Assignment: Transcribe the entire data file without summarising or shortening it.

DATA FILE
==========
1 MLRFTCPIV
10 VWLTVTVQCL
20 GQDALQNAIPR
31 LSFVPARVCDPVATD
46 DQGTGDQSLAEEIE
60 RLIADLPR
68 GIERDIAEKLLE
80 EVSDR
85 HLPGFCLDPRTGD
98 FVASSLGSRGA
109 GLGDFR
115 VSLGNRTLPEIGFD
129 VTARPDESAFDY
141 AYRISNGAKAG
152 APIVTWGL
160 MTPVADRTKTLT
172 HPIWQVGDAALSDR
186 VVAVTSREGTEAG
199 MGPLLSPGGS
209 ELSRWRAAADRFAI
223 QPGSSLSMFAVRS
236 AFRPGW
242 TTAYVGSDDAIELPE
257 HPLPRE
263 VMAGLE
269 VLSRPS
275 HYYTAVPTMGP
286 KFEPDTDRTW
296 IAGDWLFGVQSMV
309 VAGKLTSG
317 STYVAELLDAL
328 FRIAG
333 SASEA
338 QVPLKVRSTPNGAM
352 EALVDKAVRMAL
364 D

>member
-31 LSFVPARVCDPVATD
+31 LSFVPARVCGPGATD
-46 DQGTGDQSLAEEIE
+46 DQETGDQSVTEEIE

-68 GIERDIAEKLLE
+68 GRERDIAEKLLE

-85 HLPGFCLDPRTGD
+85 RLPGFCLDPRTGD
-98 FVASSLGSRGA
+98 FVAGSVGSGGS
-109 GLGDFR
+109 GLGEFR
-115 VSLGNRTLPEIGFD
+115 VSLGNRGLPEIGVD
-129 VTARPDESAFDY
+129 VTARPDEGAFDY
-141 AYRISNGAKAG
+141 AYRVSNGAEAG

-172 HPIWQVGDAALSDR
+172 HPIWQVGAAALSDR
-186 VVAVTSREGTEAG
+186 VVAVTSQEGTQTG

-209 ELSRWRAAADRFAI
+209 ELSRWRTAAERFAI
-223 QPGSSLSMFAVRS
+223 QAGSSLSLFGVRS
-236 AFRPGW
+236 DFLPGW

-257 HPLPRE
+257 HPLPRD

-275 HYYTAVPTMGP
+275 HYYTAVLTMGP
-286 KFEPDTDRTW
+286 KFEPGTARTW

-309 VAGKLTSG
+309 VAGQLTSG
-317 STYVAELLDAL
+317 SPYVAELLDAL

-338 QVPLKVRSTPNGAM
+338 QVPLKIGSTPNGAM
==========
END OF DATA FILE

1 MLRFTCPIV
10 VWLTVTVQCL
20 GQDALQNAIPR
31 LSFVPARVCDPVATD
46 DQGTGDQSLAEEIE
60 RLIADLPR
68 GIERDIAEKLLE
80 EVSDR
85 HLPGFCLDPRTGD
98 FVASSLGSRGA
109 GLGDFR
115 VSLGNRTLPEIGFD
129 VTARPDESAFDY
141 AYRISNGAKAG
152 APIVTWGL
160 MTPVADRTKTLT
172 HPIWQVGDAALSDR
186 VVAVTSREGTEAG
199 MGPLLSPGGS
209 ELSRWRAAADRFAI
223 QPGSSLSMFAVRS
236 AFRPGW
242 TTAYVGSDDAIELPE
257 HPLPRE
263 VMAGLE
269 VLSRPS
275 HYYTAVPTMGP
286 KFEPDTDRTW
296 IAGDWLFGVQSMV
309 VAGKLTSG
317 STYVAELLDAL
328 FRIAG
333 SASEA
338 QVPLKVRSTPNGAM
352 EALVDKAVRMAL
364 D

>member
-31 LSFVPARVCDPVATD
+31 LSFVPARVCGPGATD
-46 DQGTGDQSLAEEIE
+46 DQETGDQSVTEEIE

-68 GIERDIAEKLLE
+68 GRERDIAEKLLE

-85 HLPGFCLDPRTGD
+85 RLPGFCLDPRTGD
-98 FVASSLGSRGA
+98 FVAGSVGSGGS
-109 GLGDFR
+109 GLGEFR
-115 VSLGNRTLPEIGFD
+115 VSLGNRGLPEIGVD
-129 VTARPDESAFDY
+129 VTARPDEGAFDY
-141 AYRISNGAKAG
+141 AYRVSNGAEAG

-172 HPIWQVGDAALSDR
+172 HPIWQVGAAALSDR
-186 VVAVTSREGTEAG
+186 VVAVTSQEGTQTG

-209 ELSRWRAAADRFAI
+209 ELSRWRTAAERFAI
-223 QPGSSLSMFAVRS
+223 QAGSSLSLFGVRS
-236 AFRPGW
+236 DFLPGW

-257 HPLPRE
+257 HPLPRD

-275 HYYTAVPTMGP
+275 HYYTAVLTMGP
-286 KFEPDTDRTW
+286 KFEPGTARTW

-309 VAGKLTSG
+309 VAGQLTSG
-317 STYVAELLDAL
+317 SPYVAELLDAL

-338 QVPLKVRSTPNGAM
+338 QVPLKIGSTPNGAM